We come upon Labor Day with many Americans still idle. Some were forced off the job by government mandates to close many businesses and stay home in order to reduce personal contact and lower the chances of catching and spreading the deadly COVID-19 virus. As those restrictions are lifted and those businesses reopen, many workers are choosing to stay home. Some are scared away by the continued threats that remain from the global pandemic that has killed millions worldwide. Some are kept away by federal relief checks and moratoriums on housing and other obligations.
As our national economy struggles to get back on track, those benefits undermine many incentives for people to get back to work.
That recovery won’t happen, however, until those people return to the workplace.
Help wanted signs appear everywhere; it seems no industry enjoys full employment. Hardest hit are businesses that rely on unskilled workers who get lower wages, as relief checks reportedly are similar and sometimes even better than their wages before the pandemic.
But when so many people left their jobs, they stopped creating the goods and services the did on those jobs. The result is easily seen in reduced options in automobile and similar markets. The supply of auto parts fell, forcing factories — even those heavily reliant on robots and other automated processes — to cut production. As a result, waiting lists are long and some new vehicles might not be available until next year.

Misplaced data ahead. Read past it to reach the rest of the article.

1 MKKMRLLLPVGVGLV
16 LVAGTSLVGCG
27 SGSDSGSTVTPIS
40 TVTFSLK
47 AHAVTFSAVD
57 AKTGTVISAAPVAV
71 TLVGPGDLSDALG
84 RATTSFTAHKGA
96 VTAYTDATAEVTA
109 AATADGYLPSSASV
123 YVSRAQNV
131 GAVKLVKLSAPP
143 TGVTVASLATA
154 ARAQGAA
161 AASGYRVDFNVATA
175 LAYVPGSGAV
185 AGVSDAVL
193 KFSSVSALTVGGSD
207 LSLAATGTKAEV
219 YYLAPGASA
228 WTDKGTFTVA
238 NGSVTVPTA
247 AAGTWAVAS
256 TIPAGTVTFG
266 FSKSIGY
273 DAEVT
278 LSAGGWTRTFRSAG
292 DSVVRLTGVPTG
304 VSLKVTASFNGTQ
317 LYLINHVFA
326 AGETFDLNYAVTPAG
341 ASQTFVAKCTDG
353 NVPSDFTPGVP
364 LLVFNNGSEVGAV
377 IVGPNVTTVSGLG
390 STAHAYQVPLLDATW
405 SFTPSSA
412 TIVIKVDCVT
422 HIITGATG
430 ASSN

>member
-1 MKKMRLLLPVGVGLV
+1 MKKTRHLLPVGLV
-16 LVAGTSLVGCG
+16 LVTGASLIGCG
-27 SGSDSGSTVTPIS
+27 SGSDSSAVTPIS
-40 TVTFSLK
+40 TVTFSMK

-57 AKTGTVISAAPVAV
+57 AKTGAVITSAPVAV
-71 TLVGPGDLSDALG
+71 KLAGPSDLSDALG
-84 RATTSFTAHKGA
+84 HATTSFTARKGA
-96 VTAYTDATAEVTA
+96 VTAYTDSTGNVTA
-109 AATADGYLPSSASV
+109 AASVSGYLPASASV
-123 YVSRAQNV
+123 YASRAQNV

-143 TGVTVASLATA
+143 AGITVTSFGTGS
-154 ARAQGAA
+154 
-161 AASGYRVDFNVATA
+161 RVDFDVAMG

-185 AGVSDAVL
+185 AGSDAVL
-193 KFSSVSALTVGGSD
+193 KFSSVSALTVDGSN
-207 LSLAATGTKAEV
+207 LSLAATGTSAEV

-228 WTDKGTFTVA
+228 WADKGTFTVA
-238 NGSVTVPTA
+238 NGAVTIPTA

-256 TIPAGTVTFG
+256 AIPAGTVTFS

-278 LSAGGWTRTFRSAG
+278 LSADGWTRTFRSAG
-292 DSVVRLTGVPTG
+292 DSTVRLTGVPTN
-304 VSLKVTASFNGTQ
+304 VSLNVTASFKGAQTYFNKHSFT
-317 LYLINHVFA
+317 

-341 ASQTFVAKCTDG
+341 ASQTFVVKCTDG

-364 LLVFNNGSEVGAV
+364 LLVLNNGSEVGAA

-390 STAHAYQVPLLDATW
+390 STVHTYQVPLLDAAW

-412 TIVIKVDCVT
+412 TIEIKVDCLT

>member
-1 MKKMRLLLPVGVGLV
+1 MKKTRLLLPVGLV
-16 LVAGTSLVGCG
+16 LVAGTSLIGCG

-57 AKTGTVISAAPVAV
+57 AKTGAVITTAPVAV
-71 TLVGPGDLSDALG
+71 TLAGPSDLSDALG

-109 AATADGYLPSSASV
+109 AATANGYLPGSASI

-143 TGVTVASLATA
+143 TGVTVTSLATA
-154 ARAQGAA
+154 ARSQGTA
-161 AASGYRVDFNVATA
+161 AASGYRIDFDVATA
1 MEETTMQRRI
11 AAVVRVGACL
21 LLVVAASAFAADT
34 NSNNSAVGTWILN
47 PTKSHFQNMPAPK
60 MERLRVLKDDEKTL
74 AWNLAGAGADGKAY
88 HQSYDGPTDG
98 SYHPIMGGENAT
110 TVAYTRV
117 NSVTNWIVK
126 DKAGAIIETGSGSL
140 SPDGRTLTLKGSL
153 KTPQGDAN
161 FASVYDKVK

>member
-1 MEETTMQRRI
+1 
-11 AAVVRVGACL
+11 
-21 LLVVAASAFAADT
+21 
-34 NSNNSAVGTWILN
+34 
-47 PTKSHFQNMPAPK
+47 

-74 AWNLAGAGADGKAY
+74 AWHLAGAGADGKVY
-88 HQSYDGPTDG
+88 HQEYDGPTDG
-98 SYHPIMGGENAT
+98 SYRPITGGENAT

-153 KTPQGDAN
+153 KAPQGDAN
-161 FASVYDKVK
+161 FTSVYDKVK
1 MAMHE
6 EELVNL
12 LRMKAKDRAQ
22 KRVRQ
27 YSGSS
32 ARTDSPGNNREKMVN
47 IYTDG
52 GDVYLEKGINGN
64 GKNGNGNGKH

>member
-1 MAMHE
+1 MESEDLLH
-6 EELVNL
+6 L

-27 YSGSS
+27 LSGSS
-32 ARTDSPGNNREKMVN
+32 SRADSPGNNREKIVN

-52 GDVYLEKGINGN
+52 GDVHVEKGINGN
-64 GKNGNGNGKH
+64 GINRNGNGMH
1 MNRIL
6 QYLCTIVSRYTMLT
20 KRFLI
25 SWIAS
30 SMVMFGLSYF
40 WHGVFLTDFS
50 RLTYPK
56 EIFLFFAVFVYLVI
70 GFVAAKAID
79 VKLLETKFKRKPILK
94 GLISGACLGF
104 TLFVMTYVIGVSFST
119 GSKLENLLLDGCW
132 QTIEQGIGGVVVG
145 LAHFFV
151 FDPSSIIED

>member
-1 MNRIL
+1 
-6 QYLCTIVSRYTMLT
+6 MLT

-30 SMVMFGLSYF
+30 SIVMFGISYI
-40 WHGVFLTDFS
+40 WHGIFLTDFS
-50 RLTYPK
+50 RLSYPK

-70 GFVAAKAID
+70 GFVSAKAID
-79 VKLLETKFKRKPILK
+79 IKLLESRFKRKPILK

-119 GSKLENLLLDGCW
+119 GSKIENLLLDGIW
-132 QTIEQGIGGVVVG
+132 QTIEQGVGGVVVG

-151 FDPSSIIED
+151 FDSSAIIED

Economists have been warning about inflation for several months, and we are beginning to see prices go up. It’s to be expected; helping people stay afloat by sending them relief checks actually does little to ignite the national economy. Rather, they feed inflation by having more people, with more money, competing for limited amounts of goods and services. As demand increases the value, and cost, of those goods and services increases as well.
We have to build things.
A 2014 report from the U.S. Bureau of Labor Statistics perhaps says it best: “Because, over the long run, productivity growth is the economic factor that has the potential to lead to improved living standards for the participants of the economy — in the form of higher consumption of goods and services.”
The pandemic hit the U.S. hard, although many countries fared worse. Gross domestic product fell from $21.69 trillion in the fourth quarter of 2019 to $19.48 trillion in the second quarter of 2020 — nearly $2 trillion in contraction in half a year, the Commerce Department reports. From that same mark in 2019 through the first quarter of this year, U.S. exports fell by 24.1%, according to the Organisation for Economic Co-operation and Development.
Fortunately, our economy is recovering, having already reached pre-pandemic levels. But that doesn’t account for the growth we might have enjoyed without COVID-19. That can only happen when more people rediscover the satisfaction of a good day’s work and having produced something, and not having to rely on government handouts.